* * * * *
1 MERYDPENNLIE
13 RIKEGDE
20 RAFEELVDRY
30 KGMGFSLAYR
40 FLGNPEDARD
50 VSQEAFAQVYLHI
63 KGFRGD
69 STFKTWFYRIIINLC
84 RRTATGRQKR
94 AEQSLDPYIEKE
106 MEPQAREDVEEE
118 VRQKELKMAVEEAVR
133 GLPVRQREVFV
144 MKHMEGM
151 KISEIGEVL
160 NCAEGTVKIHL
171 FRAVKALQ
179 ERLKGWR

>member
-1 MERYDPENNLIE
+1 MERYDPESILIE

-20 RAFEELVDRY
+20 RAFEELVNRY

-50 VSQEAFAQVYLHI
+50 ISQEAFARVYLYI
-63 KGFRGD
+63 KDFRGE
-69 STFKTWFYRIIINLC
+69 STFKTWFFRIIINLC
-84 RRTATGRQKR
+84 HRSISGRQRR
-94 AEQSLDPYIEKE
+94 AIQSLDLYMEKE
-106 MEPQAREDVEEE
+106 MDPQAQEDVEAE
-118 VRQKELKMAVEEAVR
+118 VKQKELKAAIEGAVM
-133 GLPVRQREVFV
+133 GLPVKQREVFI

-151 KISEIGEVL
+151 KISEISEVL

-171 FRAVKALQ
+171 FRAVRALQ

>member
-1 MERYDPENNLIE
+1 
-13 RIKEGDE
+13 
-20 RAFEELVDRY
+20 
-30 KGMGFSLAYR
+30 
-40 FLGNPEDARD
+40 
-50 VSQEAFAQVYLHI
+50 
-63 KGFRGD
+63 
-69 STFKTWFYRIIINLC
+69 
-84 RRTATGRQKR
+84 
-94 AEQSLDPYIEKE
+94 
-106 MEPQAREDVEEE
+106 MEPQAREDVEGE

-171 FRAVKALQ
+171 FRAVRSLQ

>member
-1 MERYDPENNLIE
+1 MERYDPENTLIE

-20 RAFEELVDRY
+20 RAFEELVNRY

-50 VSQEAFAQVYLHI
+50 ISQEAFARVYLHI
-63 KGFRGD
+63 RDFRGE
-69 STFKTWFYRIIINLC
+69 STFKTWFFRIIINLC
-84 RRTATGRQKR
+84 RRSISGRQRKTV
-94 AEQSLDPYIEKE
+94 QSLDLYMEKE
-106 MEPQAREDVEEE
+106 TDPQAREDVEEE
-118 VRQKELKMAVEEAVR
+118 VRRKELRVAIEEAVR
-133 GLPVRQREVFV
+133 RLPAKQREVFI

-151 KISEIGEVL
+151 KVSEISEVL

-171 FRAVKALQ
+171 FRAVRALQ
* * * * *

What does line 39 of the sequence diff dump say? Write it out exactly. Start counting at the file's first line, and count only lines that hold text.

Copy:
+133 GLPVKQREVFI